The appraiser will research comparable sales the same way your agent should, and then will make value adjustments for the differences in the comparable sales until he arrives at the subject property’s appraisal value and provides it to the lender.  Sometimes the appraisal value will come in right at purchase price [which is great!], and sometimes it will come in below.  The appraisal value can sometimes have unexpected results even for the most prepared agents.  

For example, an appraiser gave a value of $334,000 on a model-match right across the street from my listing.  And yet, our appraisal value for still came in at $325,000.  There were only two differences between the properties:  the first property had turned the open loft into a bedroom, which that appraiser valued at $+2500.  The first property also had no backyard at all, whereas my listing did have a fenced-in backyard. But no adjustment was given for the difference.  

Even without the backyard adjustment, one would assume our appraisal would have come in at least at $331,500, apples to apples.  The discrepancy is due to a difference in the values that different appraisers give to their adjustments.  Regardless of what adjustments the appraiser ultimately makes, it’s important that your agent has a very close guideline for you.  This way you won’t have to worry about a scary surprise, because as buyers, the burden falls on you to pay out-of-pocket the difference of the appraisal value and the agreed upon purchase price if the appraisal comes in low.

It is important to note that in many markets in Southern California, appraisals do often come in slightly low, because market value and appraisal value are two different things, and ultimately a home is worth what one buyer will pay for it regardless of the appraisal.  Before writing an offer, you’ll want your agent to explain the appraisal process to you and what you can likely expect.  This may influence the way your agent structures your offer.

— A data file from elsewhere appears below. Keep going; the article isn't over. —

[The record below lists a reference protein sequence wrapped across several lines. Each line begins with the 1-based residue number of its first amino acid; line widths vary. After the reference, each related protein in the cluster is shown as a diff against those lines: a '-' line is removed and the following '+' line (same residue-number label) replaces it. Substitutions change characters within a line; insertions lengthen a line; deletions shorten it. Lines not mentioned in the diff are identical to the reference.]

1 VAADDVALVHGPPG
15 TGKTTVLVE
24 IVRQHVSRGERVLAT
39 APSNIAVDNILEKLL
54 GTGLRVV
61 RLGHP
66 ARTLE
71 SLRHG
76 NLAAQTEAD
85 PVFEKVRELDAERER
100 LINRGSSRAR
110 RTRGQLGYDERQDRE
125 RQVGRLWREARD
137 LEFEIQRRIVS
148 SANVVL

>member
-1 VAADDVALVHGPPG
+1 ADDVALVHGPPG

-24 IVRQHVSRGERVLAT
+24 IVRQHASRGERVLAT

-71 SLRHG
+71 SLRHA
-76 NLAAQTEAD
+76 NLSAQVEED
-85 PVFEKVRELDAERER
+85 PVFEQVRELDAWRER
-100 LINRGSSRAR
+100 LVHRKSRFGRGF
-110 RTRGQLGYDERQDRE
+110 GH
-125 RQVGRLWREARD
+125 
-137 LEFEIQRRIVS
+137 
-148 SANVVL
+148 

4. Writing Lowball Offers.

The BIGGEST of mistakes when buying a home is to write a lowball offer.  Once you’ve decided to move forward on a home, you will lose out on that home by writing a lowball offer.  Your offer should be supported by market value — remember, that includes comparable sales and what one buyer will pay for the home in today’s market.  So if the sellers have already received a higher or better offer, it’s in your best interest to attempt to beat it.  By this point, you’ve been fully educated by your agent about the appraisal process, she has uncovered the terms of any other offers received, and she has found out what’s important to the seller in terms of their timeline or other needs.

Trying to get an unjustified discount is only going to offend the seller, who won’t want to hear from you or your agent a second time.  Not only will you be disappointed, but in this amazing market, $400,000 homes are appreciating $2400 per month!  So the longer you wait, the more your home will cost you.  For first-time homebuyers, the important thing is getting your foot in the door and letting that appreciation do the work for you by building your equity!  It may not be your forever home, but you will be one step closer to financial independence.

For a free educational seminar on the 5 Economic Benefits of Real Estate, RSVP HERE so I can save your seat.  I’m excited to meet you there!

Looking for an overview of the home-buying process?  Get started by reading my Guide to Buying a Home.


Contact Me!

label_importantlabel_importantGet A FREE Home Valuation!